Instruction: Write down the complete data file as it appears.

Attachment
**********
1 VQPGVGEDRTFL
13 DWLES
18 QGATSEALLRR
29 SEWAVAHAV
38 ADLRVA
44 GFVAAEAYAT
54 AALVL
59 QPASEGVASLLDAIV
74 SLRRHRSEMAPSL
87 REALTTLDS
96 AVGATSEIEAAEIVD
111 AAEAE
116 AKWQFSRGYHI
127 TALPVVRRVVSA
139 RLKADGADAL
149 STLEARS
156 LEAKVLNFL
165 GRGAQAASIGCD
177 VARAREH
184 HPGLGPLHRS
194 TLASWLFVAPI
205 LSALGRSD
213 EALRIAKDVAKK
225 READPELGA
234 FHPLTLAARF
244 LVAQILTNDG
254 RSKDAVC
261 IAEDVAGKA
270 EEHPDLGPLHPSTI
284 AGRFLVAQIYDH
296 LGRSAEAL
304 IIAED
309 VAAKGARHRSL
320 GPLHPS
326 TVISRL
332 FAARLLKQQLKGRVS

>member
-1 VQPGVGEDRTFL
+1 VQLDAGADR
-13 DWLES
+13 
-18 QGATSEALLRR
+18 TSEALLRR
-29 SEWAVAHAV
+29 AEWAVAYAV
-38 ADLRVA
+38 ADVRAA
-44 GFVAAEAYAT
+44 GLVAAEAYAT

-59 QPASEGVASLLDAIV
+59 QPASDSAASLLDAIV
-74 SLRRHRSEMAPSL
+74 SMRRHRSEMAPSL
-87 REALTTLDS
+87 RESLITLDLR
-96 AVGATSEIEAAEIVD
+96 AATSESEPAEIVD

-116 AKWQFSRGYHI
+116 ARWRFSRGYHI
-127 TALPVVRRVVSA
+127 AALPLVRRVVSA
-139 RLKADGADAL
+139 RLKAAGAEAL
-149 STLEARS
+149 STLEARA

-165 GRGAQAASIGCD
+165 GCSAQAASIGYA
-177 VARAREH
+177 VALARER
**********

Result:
1 VQPGVGEDRTFL
13 DWLES
18 QGATSEALLRR
29 SEWAVAHAV
38 ADLRVA
44 GFVAAEAYAT
54 AALVL
59 QPASEGVASLLDAIV
74 SLRRHRSEMAPSL
87 REALTTLDS
96 AVGATSEIEAAEIVD
111 AAEAE
116 AKWQFSRGYHI
127 TALPVVRRVVSA
139 RLKADGADAL
149 STLEARS
156 LEAKVLNFL
165 GRGAQAASIGCD
177 VARAREH
184 HPGLGPLHRS
194 TLASWLFVAPI
205 LSALGRSD
213 EALRIAKDVAKK
225 READPELGA
234 FHPLTLAARF
244 LVAQILTNDG
254 RSKDAVC
261 IAEDVAGKA
270 EEHPDLGPLHPSTI
284 AGRFLVAQIYDH
296 LGRSAEAL
304 IIAED
309 VAAKGARHRSL
320 GPLHPS
326 TVISRL
332 FAARLLKQQLKGRVS

>member
-1 VQPGVGEDRTFL
+1 VQLDAGADR
-13 DWLES
+13 
-18 QGATSEALLRR
+18 TSEALLRR
-29 SEWAVAHAV
+29 AEWAVAYAV
-38 ADLRVA
+38 ADVRAA
-44 GFVAAEAYAT
+44 GLVAAEAYAT

-59 QPASEGVASLLDAIV
+59 QPASDSAASLLDAIV
-74 SLRRHRSEMAPSL
+74 SMRRHRSEMAPSL
-87 REALTTLDS
+87 RESLITLDLR
-96 AVGATSEIEAAEIVD
+96 AATSESEPAEIVD

-116 AKWQFSRGYHI
+116 ARWRFSRGYHI
-127 TALPVVRRVVSA
+127 AALPLVRRVVSA
-139 RLKADGADAL
+139 RLKAAGAEAL
-149 STLEARS
+149 STLEARA

-165 GRGAQAASIGCD
+165 GCSAQAASIGYA
-177 VARAREH
+177 VALARER